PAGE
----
And Liv Tyler sprung from his forehead, fully formed.

And some people, like Tom Leppard, “The Leopard Man,” have gone so far as to completely immerse themselves in leopard print forever.

But do the carpets match the drapes?

Leopard print is still popular today, perhaps because it never became too popular; not everyone has the prerequisite pomp to pull it off. It requires an unabashed sense of grandiosity and an implied sexual bravado. As a pattern, these little asymmetrical dots have conquered everything from panties to galoshes to sorority girl cowboy hats, swinger lounge lampshades to school backpacks. They may be worn to be cute, or they can be tragic. (Think of the leopard print shawls of older ladies at dive bars, advertising a beauty that is no longer mint.) But one thing leopard print is not is “safe.” You wear it to stand out from the crowd.

Or hide in the treetops, waiting to deal death from above. Either way.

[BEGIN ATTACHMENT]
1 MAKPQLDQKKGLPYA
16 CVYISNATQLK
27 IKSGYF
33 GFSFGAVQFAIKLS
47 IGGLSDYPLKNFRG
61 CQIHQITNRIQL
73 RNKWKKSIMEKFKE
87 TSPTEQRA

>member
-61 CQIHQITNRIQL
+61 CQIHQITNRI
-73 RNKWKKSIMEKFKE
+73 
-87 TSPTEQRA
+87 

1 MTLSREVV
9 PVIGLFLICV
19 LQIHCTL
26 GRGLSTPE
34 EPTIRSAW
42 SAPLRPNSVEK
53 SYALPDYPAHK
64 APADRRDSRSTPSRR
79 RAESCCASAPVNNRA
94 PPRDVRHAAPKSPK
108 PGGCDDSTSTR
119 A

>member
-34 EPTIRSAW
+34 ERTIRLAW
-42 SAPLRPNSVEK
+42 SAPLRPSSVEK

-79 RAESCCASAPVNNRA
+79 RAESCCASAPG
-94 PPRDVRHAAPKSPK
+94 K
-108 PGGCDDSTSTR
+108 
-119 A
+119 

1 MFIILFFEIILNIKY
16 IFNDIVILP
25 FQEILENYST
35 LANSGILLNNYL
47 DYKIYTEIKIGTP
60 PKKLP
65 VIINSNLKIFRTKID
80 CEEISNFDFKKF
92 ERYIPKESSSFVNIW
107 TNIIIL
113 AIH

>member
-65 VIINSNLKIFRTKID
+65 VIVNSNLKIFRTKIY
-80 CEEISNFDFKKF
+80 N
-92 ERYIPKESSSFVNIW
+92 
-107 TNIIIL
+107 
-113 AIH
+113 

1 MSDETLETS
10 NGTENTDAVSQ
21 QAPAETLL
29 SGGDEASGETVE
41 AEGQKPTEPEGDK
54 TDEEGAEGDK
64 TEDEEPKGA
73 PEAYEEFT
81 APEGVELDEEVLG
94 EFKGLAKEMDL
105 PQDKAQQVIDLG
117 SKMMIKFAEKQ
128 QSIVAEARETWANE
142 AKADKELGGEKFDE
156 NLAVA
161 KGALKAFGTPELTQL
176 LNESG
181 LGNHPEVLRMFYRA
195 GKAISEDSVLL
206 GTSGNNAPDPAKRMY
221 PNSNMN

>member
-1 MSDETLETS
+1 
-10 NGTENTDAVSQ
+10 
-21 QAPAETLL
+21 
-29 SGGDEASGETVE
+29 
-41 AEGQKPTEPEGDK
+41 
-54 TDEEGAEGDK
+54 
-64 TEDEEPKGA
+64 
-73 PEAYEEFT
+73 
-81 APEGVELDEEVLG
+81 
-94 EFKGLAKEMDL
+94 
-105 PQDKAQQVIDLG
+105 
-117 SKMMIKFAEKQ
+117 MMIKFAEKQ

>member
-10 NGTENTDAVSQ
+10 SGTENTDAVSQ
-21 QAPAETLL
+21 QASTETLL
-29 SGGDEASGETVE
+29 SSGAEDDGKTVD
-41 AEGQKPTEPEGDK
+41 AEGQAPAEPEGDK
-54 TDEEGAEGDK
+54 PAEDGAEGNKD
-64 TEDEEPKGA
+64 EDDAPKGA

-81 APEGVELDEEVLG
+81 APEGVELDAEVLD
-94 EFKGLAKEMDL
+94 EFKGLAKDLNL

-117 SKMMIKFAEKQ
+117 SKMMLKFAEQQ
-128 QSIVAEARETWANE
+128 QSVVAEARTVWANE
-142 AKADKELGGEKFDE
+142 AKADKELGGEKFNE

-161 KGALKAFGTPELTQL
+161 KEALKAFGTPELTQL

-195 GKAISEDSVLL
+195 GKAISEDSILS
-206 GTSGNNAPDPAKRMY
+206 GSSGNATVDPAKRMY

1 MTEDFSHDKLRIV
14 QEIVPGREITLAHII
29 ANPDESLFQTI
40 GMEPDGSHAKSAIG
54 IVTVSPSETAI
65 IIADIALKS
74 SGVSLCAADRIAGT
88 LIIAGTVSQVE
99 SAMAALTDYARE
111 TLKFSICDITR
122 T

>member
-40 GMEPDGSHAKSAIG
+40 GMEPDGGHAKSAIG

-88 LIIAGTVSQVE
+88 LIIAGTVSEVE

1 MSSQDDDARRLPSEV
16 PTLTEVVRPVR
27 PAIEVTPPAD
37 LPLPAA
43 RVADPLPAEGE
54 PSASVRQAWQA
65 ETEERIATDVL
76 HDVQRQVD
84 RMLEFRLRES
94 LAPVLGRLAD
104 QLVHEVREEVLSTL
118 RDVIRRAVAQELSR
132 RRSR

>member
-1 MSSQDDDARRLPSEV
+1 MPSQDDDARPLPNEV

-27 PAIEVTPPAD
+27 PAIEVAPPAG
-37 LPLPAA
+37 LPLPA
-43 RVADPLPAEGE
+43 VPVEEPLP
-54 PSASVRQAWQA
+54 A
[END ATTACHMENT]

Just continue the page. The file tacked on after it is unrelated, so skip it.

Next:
Ironically, this is exactly the opposite of how a leopard wears its spots. The smallest of the four “big cats” in the Panthera genus (the others being the lion, tiger, and jaguar), it hunts mostly by stealth, and its cryptic coloration is key to its survival. It is not as fast as the cheetah, nor strong as the tiger or jaguar, nor a social hunter like the lion. It is not large enough to defend its kill from hyenas or other large predators. But its ability to hunt silently and nearly invisibly is what, until recently devastated by hunting and habitat loss, made the leopard the furthest-ranging large land predator in the world — it once hunted from the tip of South Africa to the islands of Indonesia. That range, combined with its deadly stalking abilities and nocturnal habits, is what has made the leopard perhaps the most feared and hated of the big cats, worldwide. But large predators, considered pests by ranchers and menaces by the rural public, have a way of becoming respected and immortalized after death, and so even with the future of its species hanging in the balance, the leopard still bedecks heraldic crests and presidential sashes. All spotted “animal print” designs, including jaguar, cheetah, and ocelot patterns, are dubbed “leopard print,” and a pantheon of spotted animals have earned the right to be named after the great hunter. It is a remarkably versatile pattern, capable of adapting to hide animals in a wide array of habitats, reflecting the interplay of light and shade in forest understory, desert rocks, and underwater. Let’s take a look at leopard print in the animal kingdom: